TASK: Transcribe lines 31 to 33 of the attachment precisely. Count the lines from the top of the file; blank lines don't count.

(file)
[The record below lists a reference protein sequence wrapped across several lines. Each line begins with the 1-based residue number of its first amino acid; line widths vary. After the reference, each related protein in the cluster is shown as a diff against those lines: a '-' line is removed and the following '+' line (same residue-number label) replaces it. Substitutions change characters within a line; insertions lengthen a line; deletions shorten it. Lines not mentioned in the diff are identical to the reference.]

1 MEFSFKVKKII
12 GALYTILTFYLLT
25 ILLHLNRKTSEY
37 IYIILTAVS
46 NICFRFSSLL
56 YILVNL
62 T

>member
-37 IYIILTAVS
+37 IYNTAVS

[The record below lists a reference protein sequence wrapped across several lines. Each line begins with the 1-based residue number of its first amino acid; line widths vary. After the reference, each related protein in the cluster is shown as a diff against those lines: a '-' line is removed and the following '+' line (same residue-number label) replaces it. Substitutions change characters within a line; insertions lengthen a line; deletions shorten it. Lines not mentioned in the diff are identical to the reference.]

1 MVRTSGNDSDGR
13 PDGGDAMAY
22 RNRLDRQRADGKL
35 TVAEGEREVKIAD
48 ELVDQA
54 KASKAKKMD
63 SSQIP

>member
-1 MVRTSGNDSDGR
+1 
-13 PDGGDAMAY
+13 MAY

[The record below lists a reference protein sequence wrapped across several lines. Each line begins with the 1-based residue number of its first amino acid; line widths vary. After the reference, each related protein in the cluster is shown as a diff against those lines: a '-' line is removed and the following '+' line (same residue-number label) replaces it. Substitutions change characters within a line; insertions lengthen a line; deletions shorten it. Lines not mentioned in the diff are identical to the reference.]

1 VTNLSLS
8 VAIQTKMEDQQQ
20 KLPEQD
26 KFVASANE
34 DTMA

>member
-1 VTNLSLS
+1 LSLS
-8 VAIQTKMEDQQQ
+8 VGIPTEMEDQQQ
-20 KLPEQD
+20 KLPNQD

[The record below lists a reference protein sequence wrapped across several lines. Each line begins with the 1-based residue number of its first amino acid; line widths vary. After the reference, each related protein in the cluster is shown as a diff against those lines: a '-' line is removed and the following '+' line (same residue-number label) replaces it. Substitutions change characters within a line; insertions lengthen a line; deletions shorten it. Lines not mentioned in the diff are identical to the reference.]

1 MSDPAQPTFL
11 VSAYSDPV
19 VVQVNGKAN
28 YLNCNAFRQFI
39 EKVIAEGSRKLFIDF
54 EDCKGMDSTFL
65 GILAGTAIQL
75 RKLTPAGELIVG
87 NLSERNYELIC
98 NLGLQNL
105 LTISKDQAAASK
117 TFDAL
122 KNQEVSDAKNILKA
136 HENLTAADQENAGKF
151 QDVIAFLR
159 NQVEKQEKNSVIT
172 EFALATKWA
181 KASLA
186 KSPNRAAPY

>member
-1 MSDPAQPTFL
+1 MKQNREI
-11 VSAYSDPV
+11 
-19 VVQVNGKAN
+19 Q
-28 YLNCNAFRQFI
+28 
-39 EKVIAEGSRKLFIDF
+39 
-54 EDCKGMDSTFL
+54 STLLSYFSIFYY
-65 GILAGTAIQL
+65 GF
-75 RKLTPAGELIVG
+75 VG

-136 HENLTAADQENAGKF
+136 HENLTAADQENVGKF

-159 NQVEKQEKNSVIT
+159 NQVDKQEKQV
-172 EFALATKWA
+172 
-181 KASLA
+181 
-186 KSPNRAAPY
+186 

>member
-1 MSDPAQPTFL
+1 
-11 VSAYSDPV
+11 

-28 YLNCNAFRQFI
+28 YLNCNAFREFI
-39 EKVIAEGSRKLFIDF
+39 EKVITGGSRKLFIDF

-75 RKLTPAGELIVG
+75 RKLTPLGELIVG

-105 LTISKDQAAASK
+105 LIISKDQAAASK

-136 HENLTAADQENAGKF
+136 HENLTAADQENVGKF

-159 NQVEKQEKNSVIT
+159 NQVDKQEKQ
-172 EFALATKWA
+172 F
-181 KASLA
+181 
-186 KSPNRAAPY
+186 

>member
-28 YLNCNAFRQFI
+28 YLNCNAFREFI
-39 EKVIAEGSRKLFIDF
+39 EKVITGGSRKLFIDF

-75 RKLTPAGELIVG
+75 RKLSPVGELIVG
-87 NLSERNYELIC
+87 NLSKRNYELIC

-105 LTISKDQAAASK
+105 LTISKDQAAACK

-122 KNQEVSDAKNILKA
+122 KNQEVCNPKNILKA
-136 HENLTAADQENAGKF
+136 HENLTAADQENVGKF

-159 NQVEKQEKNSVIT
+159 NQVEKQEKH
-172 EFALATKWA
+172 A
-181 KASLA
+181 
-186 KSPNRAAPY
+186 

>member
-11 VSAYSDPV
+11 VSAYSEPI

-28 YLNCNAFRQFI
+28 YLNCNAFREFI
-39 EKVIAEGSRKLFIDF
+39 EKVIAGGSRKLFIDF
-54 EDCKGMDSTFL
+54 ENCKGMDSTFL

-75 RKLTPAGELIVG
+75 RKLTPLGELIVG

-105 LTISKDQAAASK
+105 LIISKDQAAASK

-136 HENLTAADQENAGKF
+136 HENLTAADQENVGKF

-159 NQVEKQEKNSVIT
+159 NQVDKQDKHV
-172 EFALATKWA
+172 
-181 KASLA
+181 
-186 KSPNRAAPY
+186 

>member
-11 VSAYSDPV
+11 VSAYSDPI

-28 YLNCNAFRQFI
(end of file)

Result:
>member
-1 VTNLSLS
+1 LSLS